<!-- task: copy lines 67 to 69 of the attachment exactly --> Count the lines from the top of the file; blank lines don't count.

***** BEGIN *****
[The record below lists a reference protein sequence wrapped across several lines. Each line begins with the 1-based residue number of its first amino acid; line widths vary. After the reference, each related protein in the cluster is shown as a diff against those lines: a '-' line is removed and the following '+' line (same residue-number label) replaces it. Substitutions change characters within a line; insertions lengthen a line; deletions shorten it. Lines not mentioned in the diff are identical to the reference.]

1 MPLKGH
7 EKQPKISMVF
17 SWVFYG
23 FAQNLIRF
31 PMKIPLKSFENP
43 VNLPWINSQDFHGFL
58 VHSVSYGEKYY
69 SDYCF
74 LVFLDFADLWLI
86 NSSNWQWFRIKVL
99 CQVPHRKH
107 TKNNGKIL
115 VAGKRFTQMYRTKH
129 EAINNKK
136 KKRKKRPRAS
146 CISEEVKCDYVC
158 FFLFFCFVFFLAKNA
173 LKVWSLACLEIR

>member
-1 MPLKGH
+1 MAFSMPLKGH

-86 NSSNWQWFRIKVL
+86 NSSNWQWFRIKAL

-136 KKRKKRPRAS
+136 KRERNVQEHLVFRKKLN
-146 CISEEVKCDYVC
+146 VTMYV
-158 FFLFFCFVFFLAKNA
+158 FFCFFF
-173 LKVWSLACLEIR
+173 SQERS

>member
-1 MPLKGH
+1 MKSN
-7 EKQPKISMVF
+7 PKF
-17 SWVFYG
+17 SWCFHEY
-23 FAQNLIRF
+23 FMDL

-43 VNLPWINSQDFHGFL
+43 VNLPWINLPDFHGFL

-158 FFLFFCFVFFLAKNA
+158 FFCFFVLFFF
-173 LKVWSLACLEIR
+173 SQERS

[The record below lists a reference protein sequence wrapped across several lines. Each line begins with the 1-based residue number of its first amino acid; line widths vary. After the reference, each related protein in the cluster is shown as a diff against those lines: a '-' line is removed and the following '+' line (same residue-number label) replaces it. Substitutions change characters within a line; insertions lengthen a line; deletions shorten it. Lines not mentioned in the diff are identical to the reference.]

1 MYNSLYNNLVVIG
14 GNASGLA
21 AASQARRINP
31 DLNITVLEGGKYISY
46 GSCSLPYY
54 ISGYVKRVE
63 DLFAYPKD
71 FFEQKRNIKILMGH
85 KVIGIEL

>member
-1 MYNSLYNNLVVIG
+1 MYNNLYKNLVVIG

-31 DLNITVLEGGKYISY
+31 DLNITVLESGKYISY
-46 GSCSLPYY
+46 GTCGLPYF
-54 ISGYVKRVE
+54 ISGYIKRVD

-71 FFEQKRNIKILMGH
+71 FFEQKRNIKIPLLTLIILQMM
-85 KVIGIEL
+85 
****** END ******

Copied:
-71 FFEQKRNIKILMGH
+71 FFEQKRNIKIPLLTLIILQMM
-85 KVIGIEL